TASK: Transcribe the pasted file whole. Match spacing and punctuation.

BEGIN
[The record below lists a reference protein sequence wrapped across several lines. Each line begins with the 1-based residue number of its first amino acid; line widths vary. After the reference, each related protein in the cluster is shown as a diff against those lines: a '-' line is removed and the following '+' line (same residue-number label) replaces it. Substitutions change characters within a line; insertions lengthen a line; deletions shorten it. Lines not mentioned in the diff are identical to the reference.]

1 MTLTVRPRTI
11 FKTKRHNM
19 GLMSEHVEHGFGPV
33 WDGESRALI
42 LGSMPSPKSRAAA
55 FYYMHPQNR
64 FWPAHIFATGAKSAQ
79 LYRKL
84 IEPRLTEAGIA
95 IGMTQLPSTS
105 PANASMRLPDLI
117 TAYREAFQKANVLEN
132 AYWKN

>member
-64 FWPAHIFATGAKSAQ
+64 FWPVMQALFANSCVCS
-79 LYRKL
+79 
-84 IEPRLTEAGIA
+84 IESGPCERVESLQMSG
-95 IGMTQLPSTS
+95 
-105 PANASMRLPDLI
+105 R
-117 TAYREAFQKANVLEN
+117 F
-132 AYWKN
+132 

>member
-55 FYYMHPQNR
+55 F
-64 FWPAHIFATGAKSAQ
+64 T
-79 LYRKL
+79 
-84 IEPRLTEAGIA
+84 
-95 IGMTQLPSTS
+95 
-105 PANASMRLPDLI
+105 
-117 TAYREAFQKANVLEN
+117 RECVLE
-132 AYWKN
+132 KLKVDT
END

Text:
[The record below lists a reference protein sequence wrapped across several lines. Each line begins with the 1-based residue number of its first amino acid; line widths vary. After the reference, each related protein in the cluster is shown as a diff against those lines: a '-' line is removed and the following '+' line (same residue-number label) replaces it. Substitutions change characters within a line; insertions lengthen a line; deletions shorten it. Lines not mentioned in the diff are identical to the reference.]

1 MTLTVRPRTI
11 FKTKRHNM
19 GLMSEHVEHGFGPV
33 WDGESRALI
42 LGSMPSPKSRAAA
55 FYYMHPQNR
64 FWPAHIFATGAKSAQ
79 LYRKL
84 IEPRLTEAGIA
95 IGMTQLPSTS
105 PANASMRLPDLI
117 TAYREAFQKANVLEN
132 AYWKN

>member
-64 FWPAHIFATGAKSAQ
+64 FWPVMQALFANSCVCS
-79 LYRKL
+79 
-84 IEPRLTEAGIA
+84 IESGPCERVESLQMSG
-95 IGMTQLPSTS
+95 
-105 PANASMRLPDLI
+105 R
-117 TAYREAFQKANVLEN
+117 F
-132 AYWKN
+132 

>member
-55 FYYMHPQNR
+55 F
-64 FWPAHIFATGAKSAQ
+64 T
-79 LYRKL
+79 
-84 IEPRLTEAGIA
+84 
-95 IGMTQLPSTS
+95 
-105 PANASMRLPDLI
+105 
-117 TAYREAFQKANVLEN
+117 RECVLE
-132 AYWKN
+132 KLKVDT